UPDATE (22 Jul '09): Ron Terry has uploaded his virt-tools RPM package online at http://download.opensuse.org/repositories/home:/roncterry/ . Hence, with regards to point 4 below in this entry, you could simply download and install the virt-tools-0.1.0-4.1.noarch.rpm and use the sparsify-disk script. Thanks Ron!
I had to conduct a demo of a product that only works on Windows. I could spend time to setup a Windows 2003 environment in Xen and then install the product/s and perform the necessary demo configurations etc... but my colleague have it all setup and ready to rock in a VMWare image... heheheh... let the fun begin!
PS: Yes, I could simple reboot SLES 11 and use VMWare Server but I had all my other demos in Xen... besides, I really dig the fact that I can have virtualization capabilities using open source software.
1) Using the qemu-img-xen tool in SLES 11, I was able to convert the VMWare VMDK file (single file) into a raw sparse file. If your VMDK is split into multiple files (2GB each - gotta love FAT), you can use vdiskmanager (a VMWare tool) to combined all these little files into a file before using qemu-img-xen.
qemu-img-xen convert demo.vmdk -O raw disk0
That's all there is to it... EASY!... oh... unless of course, you have my luck and the original Windows VM is virtualized on VMWare using SCSI disk drivers. You can take a look at the VMX file to verify. Or you could attempt to boot up the Windows VM in Xen and have it hang with the all so familiar BSOD (Blue Screen of Death).
2) With many Thanks to Mr Ian Blenke and his blog entry, I managed to overcome the "Windows VM using SCSI disk drivers and will not boot up in Xen because the disk is now IDE" challenge. The trick is to simply copy the appropriate IDE drivers and merge additional registry entries into the Windows VM. Next, perform step 1 and that's it!
For Windows 2003, the IDE drivers can be found in C:\WINDOWS\Driver Cache\i386\driver.cab. I extracted pciide.sys and copied it to C:\WINDOWS\system32\drivers\ directory. Additionally, check and ensure that Atapi.sys, Intelide.sys and Pciidex.sys are also in C:\WINDOWS\system32\drivers\
The additional registry entries and instructions on merging with existing registry can be found at the latter half of the very long page at http://support.microsoft.com/kb/314082/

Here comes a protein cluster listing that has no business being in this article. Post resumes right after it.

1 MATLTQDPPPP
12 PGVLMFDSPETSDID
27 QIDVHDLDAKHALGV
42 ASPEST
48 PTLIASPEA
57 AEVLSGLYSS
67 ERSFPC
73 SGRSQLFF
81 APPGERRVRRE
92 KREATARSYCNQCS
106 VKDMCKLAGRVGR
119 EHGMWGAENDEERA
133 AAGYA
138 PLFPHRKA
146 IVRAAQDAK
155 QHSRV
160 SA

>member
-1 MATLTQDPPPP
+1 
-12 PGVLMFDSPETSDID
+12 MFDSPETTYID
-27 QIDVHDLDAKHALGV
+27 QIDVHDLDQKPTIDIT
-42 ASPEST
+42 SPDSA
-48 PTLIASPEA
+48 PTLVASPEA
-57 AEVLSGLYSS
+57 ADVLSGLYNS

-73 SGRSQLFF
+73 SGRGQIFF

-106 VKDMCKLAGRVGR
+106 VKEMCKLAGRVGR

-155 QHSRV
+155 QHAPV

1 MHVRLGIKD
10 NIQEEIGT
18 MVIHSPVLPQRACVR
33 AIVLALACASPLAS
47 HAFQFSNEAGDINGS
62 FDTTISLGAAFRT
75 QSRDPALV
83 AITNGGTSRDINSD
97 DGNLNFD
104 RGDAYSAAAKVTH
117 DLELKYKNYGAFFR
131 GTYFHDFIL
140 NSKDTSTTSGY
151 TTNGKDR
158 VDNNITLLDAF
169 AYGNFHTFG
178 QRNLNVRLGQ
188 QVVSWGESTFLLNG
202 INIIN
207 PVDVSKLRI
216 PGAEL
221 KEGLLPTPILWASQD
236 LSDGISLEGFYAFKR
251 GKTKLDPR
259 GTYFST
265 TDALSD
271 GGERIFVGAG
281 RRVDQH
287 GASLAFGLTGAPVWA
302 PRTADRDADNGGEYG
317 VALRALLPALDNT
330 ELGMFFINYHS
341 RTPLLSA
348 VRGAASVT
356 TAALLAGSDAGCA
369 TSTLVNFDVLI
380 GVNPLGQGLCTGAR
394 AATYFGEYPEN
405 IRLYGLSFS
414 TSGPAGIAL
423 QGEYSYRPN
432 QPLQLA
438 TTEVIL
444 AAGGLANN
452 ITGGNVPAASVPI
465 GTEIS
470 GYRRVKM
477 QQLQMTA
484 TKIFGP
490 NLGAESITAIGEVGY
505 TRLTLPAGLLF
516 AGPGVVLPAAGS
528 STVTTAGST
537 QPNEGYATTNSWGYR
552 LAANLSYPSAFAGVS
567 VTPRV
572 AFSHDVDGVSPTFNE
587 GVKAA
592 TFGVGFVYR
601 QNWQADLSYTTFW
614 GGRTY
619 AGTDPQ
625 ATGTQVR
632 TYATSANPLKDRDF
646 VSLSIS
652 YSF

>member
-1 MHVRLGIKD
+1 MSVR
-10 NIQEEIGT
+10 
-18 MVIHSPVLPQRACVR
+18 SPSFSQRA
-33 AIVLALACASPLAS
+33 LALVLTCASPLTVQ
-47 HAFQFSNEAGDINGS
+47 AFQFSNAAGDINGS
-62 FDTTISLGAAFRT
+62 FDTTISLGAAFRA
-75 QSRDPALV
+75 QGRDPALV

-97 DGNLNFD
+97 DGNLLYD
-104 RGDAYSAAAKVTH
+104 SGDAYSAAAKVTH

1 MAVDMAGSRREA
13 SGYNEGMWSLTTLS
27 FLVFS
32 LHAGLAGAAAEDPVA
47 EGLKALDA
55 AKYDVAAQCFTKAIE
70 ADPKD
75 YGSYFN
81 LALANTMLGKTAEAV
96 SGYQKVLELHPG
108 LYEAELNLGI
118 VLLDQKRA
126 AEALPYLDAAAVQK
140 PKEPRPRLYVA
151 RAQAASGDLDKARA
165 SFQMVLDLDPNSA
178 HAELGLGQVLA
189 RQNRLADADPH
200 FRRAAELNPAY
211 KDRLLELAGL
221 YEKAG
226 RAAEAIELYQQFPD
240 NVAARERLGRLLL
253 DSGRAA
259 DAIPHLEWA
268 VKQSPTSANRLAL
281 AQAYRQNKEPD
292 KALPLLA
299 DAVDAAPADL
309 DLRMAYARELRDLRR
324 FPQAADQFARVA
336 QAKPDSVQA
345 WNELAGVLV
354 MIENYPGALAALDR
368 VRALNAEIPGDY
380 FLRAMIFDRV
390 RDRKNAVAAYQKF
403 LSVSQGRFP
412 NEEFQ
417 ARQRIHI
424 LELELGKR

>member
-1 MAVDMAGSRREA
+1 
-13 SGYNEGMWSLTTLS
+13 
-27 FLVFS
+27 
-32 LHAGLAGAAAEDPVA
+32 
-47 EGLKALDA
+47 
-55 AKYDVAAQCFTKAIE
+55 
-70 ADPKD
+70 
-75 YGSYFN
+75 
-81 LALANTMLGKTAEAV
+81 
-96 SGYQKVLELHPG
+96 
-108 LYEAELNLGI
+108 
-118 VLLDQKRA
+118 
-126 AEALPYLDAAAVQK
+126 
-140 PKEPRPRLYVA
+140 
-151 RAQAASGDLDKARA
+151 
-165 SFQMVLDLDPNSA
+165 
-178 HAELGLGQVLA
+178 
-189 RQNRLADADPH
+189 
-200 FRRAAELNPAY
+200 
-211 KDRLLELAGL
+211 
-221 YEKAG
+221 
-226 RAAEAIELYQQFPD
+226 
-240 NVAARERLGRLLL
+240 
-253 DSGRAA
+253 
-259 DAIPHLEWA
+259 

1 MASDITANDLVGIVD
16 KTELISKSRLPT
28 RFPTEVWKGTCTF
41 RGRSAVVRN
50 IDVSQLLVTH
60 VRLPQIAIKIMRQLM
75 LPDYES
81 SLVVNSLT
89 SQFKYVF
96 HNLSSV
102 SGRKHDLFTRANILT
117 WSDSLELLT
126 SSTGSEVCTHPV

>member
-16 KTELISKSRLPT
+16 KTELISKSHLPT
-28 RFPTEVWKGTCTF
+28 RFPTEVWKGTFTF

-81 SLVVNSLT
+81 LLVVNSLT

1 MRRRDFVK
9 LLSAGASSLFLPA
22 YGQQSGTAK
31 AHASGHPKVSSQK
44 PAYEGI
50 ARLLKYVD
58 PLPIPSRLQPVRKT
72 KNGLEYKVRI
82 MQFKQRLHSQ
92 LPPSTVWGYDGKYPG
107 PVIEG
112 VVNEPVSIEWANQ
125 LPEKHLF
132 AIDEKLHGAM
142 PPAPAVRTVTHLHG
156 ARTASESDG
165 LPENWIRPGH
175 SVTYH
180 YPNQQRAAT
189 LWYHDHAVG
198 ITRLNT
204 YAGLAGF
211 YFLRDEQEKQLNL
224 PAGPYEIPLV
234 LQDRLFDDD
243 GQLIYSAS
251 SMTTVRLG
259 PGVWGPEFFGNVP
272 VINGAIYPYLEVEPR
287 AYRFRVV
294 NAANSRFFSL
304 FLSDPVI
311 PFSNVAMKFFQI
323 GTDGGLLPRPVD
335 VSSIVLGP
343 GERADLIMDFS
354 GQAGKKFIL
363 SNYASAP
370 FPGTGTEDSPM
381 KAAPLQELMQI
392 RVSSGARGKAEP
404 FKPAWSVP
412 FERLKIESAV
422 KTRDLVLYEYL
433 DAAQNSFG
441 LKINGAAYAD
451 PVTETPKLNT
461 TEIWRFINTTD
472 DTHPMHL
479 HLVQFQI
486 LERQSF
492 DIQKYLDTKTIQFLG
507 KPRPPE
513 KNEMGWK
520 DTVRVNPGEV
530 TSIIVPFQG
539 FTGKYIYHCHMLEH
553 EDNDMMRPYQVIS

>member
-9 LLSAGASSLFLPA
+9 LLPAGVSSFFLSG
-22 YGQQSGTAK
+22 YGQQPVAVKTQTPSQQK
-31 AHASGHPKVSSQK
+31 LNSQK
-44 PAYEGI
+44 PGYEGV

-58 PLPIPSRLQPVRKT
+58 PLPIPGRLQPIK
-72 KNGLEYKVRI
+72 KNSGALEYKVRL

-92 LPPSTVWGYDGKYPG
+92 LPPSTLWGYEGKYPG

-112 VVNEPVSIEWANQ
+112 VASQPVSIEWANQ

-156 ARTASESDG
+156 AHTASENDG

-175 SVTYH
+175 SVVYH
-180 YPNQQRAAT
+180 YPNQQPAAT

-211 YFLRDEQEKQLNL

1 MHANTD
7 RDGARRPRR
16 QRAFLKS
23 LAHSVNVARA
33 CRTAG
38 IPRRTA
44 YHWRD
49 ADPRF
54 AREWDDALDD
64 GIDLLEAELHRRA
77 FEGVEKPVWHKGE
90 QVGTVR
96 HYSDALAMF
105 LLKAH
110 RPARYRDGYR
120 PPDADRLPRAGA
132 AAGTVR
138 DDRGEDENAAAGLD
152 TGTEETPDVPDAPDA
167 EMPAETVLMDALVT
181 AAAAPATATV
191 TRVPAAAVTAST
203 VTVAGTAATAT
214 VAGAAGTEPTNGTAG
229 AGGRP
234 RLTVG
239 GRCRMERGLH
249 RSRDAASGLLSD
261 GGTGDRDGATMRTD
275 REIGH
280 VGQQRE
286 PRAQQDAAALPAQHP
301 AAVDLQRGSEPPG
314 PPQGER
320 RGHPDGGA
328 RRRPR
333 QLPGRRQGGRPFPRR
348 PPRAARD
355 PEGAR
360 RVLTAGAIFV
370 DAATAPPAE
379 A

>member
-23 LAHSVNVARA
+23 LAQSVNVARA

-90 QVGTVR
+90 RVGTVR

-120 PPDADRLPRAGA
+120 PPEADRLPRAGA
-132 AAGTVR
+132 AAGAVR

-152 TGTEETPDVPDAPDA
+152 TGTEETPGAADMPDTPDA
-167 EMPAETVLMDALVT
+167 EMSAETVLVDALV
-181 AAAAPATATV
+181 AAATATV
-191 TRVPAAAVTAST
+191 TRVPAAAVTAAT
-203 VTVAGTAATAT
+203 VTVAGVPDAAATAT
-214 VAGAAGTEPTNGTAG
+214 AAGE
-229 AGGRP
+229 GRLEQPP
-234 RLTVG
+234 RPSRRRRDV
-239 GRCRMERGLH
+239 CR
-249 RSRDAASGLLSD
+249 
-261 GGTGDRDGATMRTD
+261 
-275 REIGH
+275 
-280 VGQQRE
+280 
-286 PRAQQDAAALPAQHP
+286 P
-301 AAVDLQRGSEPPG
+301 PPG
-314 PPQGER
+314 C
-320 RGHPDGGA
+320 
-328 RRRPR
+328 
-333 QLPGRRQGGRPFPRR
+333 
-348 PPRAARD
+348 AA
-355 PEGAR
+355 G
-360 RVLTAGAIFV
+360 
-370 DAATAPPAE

3) Optionally, probably a good idea, I downloaded the latest Virtual Machine Driver Pack for Windows from http://download.novell.com (search term "virtual machine driver pack"). Direct link for this at time of this writing is http://download.novell.com/Download?buildid=vscGA_iLH5k~
Download Windows driver directly into the Windows Xen VM and double-click to install. Done!
I did notice an improvement in overall speed during boot (I/O bound) and when copying files over the network (Network I/O).
4) Finally, I did some spring cleaning within the Windows Xen VM... managed to reclaim 6Gb of hard disk space. Now comes the next labourious bit, I need to re-sparsify the disk so as to translate this disk usage savings onto the physical hard disk drive. With much Thanks to Ron Terry, I managed to do just that by a wonderful script he provided.
Since I did not get his kind permission to put that script up in the public domain, I will describe the process (and commands) in sparsifying the disk.
a) Mount the Xen disk on dom0:
xm block-attach 0 file:/directory/disk0 xvde w
mount /dev/xvde1 /tmp/disk1
b) Use the dd command to fill up the rest of the empty spaces with zeros.
dd if=/dev/zero of=/tmp/disk1/zerofile bs=1M
c) Unmount and detach the Xen disk from dom0:
xm block-detach 0 51776 -f
d) Make a copy of the Xen disk with the cp command and --sparse=always flag:
mv disk disk.tmp
cp -a --sparse=always disk.tmp disk
PS: Please ensure you have 1.5 to 2.0 times the disk image file (disk0) of free hard disk space on your system.
Life is good again.